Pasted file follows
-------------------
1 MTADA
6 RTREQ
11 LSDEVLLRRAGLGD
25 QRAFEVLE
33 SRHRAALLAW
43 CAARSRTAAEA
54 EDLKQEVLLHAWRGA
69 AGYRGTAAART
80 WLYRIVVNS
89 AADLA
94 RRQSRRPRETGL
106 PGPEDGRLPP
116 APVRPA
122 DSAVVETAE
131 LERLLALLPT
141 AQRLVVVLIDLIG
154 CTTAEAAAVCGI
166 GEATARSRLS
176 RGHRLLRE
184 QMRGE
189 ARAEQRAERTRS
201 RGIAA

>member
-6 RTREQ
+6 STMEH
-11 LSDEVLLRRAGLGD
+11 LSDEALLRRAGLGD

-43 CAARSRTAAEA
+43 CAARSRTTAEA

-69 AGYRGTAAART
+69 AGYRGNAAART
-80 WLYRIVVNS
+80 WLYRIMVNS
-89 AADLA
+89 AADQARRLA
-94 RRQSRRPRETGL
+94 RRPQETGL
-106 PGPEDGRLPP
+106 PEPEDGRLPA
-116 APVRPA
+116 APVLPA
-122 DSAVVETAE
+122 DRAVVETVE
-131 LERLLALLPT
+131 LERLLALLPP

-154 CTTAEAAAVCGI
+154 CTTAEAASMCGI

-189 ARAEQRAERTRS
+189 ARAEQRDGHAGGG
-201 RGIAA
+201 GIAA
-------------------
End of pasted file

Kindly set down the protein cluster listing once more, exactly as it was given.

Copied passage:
1 MTADA
6 RTREQ
11 LSDEVLLRRAGLGD
25 QRAFEVLE
33 SRHRAALLAW
43 CAARSRTAAEA
54 EDLKQEVLLHAWRGA
69 AGYRGTAAART
80 WLYRIVVNS
89 AADLA
94 RRQSRRPRETGL
106 PGPEDGRLPP
116 APVRPA
122 DSAVVETAE
131 LERLLALLPT
141 AQRLVVVLIDLIG
154 CTTAEAAAVCGI
166 GEATARSRLS
176 RGHRLLRE
184 QMRGE
189 ARAEQRAERTRS
201 RGIAA

>member
-6 RTREQ
+6 STMEH
-11 LSDEVLLRRAGLGD
+11 LSDEALLRRAGLGD

-43 CAARSRTAAEA
+43 CAARSRTTAEA

-69 AGYRGTAAART
+69 AGYRGNAAART
-80 WLYRIVVNS
+80 WLYRIMVNS
-89 AADLA
+89 AADQARRLA
-94 RRQSRRPRETGL
+94 RRPQETGL
-106 PGPEDGRLPP
+106 PEPEDGRLPA
-116 APVRPA
+116 APVLPA
-122 DSAVVETAE
+122 DRAVVETVE
-131 LERLLALLPT
+131 LERLLALLPP

-154 CTTAEAAAVCGI
+154 CTTAEAASMCGI

-189 ARAEQRAERTRS
+189 ARAEQRDGHAGGG
-201 RGIAA
+201 GIAA